FOOTBALL HOOLIGANS OF THE 70s MUST BE ROCKING WITH NOSTALGIA AS THEY WATCH OFFSPRINGS FOLLOW IN THEIR FOOTSTEPS

October 30, 2014 OPINION/NEWS

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By

Joe Khamisi

The last time I went to a stadium anywhere to watch football was in 1973. It was a battle between two soccer giants, Luo Union, now Gor Mahia, and Abaluyia, now AFC Leopards.

I remember that day well because I was accompanied to the City Stadium by my pregnant wife who was expecting our first child. Towards the tail-end of the game, Abaluyia was leading two goals to one, a situation that demoralised Luo players and angered their supporters

So, what did Luo Union do? Play rough.

What followed was a fist fight between players and a mad rush of fans into the pitch. Some, including two of us, dashed from the russian stands and sprinted to the narrow exit doors to escape the fracas. My wife had to shove her handbag into someone’s face to find space for both of us to squeeze through. We crossed Jogoo Road in a hurry and boarded the earliest KBS bus home to Buruburu.

From that day, I became an armchair football fan.

Today, those hooligans of thirty years ago must be rocking on their chairs with nostalgia as they watch their children and grandchildren burn cars, break windows, and behave rowdily – just like they did three decades ago. It is a sad situation.

The weekend violent events in Machakos triggered by Gor Mahia’s loss to Sofapaka represents a shaming indictment of our predilection for chaos. Common sense tells me that one goes to a sporting event to watch and enjoy a game not to perpetrate violence and display criminal behaviour. Is it possible that the present generation has inherited poisonous genes from the past that are chewing at their sense of judgement? I see that as a high possibility.

Luckily no one was seriously hurt but there is plenty of evidence left of widespread destruction of property.

I ask, where was the police? Only months ago, Governor Alfred Mutua was flaunting and boasting about his one hundred plus security cars, he said, will patrol the county and ensure safety of residents. Those cars and the officers manning them were nowhere to be seen..

It is the duty of authorities to guarantee safety for all. But what we are seeing in Machakos is a government that is incapable of dealing with marauding thugs. Previous events at the same stadium attest to that. Drunken young men and women were allowed to roam the town freely and engage in open sexual activities and bhang smoking while security people took a nap.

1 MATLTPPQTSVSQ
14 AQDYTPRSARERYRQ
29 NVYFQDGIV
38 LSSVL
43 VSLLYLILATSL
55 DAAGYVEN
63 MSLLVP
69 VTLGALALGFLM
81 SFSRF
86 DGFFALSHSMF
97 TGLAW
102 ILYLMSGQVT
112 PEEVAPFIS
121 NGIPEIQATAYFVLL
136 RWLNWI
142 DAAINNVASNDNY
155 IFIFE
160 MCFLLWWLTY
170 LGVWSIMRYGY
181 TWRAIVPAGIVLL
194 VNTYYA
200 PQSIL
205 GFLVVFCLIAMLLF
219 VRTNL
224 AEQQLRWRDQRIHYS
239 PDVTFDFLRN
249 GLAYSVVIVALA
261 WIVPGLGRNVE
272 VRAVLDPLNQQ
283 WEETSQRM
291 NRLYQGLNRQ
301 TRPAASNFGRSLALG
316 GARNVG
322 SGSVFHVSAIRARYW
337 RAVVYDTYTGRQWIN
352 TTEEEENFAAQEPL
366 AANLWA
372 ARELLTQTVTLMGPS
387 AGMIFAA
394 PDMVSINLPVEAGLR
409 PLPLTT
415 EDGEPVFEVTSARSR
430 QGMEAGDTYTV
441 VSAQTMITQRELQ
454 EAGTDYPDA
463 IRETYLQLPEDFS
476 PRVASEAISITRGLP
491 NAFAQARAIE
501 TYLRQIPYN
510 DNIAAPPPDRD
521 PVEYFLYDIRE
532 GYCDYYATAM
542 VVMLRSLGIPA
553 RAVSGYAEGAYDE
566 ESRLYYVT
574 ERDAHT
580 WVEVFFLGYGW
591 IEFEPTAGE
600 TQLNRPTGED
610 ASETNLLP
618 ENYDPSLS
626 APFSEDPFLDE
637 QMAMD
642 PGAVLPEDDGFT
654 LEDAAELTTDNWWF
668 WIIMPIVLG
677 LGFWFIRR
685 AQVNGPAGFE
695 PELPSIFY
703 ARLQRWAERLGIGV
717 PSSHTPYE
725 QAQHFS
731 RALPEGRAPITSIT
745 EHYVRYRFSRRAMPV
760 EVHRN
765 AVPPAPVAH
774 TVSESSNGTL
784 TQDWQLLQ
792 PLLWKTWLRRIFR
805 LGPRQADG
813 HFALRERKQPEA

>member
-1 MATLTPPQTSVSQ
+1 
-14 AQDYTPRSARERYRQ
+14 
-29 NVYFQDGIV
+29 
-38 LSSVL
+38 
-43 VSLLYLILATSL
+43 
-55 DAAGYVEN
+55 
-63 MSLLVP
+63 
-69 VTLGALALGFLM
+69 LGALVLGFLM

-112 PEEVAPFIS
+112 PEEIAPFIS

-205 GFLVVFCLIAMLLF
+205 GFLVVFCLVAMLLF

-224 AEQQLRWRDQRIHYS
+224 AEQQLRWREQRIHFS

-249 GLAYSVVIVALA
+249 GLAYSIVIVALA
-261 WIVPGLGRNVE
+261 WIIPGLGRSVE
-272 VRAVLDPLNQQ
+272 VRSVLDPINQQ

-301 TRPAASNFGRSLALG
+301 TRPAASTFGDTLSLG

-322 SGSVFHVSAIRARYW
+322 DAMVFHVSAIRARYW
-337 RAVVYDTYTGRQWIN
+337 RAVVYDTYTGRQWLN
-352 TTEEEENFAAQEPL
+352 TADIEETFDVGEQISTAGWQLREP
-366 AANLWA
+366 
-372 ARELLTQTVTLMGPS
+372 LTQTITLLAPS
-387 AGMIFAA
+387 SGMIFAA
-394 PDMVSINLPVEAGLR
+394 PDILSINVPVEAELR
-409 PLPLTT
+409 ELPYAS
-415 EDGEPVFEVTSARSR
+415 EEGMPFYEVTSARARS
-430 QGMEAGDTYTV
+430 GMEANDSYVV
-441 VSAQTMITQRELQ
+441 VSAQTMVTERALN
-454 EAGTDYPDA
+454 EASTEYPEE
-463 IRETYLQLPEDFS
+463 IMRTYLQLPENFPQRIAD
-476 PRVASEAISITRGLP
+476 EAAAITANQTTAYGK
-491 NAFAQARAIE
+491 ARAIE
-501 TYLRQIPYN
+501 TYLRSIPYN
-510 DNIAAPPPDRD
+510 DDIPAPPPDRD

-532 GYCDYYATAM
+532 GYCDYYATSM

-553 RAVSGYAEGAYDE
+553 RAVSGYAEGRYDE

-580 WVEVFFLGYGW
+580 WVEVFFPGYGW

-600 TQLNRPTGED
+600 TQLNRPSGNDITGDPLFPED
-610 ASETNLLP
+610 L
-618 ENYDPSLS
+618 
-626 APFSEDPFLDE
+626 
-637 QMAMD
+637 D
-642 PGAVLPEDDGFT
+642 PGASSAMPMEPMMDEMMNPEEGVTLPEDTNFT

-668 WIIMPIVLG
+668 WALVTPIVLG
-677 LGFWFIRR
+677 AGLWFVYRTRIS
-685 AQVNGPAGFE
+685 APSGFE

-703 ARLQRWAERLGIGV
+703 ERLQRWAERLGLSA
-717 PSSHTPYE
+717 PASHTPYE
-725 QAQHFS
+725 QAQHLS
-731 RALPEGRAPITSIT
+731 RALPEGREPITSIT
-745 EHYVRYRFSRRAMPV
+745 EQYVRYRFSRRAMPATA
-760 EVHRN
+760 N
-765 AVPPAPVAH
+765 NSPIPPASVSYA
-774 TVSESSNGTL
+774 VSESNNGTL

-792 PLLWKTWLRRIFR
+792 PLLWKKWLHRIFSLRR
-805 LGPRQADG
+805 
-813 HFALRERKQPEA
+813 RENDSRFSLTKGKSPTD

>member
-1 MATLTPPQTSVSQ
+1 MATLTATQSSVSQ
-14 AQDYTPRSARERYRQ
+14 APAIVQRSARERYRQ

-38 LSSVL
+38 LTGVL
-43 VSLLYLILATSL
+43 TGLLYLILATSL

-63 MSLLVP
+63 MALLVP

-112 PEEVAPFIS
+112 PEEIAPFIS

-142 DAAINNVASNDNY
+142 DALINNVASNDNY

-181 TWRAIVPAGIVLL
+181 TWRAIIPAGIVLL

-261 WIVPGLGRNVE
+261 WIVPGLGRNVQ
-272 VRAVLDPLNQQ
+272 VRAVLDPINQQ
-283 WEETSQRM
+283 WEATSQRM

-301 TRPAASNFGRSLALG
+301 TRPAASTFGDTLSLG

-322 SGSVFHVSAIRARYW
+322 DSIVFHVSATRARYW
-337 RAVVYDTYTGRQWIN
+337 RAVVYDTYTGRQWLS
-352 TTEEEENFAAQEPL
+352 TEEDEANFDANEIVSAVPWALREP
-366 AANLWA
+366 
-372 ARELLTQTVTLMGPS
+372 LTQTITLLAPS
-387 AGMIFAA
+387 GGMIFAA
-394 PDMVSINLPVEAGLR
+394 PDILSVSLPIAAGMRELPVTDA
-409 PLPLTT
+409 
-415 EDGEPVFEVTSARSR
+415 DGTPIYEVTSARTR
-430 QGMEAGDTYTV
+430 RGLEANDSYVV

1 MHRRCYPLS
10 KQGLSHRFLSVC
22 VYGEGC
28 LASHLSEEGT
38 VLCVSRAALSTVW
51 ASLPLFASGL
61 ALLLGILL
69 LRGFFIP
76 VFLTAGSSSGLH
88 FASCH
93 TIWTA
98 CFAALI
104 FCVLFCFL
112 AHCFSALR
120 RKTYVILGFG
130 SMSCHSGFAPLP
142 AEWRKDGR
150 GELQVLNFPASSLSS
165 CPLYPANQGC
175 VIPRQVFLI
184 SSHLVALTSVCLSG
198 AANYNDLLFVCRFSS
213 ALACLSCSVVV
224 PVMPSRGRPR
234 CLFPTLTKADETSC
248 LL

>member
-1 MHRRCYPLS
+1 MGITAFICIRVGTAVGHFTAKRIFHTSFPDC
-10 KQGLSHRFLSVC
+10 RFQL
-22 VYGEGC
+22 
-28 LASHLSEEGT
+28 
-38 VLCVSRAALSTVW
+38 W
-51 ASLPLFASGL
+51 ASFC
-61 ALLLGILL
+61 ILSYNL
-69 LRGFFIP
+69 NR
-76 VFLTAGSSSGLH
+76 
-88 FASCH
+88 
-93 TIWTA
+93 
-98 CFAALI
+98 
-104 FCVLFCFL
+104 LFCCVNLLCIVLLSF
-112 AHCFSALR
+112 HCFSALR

I want to tell the Governor that banning Goa Mahia from playing at Machakos stadium is not the solution. The solution is for Mutua to work collaboratively with sports authorities and the Central government to profile all the trouble-makers who took part in the mayhem and bring them to book. Such people belong to Kamiti prison. Perhaps if we jail a few, the message will reverberate across the country and bring an end to sports hooliganism.

 

 

 

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Joe Khamisi

Joe Khamisi is a former journalist, diplomat and Member of Parliament. He is also the Author of the Politics of Betrayal:Diary of a Kenyan Legislator, a political memoir about the situation in Kenya between 2001, when the ruling party of President Daniel Arap Moi, the Kenya African National Union (KANU), merged with Raila Odinga’s National Development Party.

The book also narrates cases of corruption in Parliament and in the Media and records Senator Obama’s visit to Kenya in 2006. As a friend of Barack Obama Senior, the author also remembers the times and tragedies of the American-educated economist.

Joe Khamisi’s second book, a biography, ‘Dash Before Dusk’, is currently awaiting publication.

In addition to the above books, Joe Khamisi blogs at http://joekhamisi.wordpress.com/ , http://joekhamisi.blogspot.ca/ and for media enquiries can be reached at joekhamisi@yahoo.com

(This article is courtesy of Joe Khamisi and was originally published at the above blog on 30th October 2014)

 

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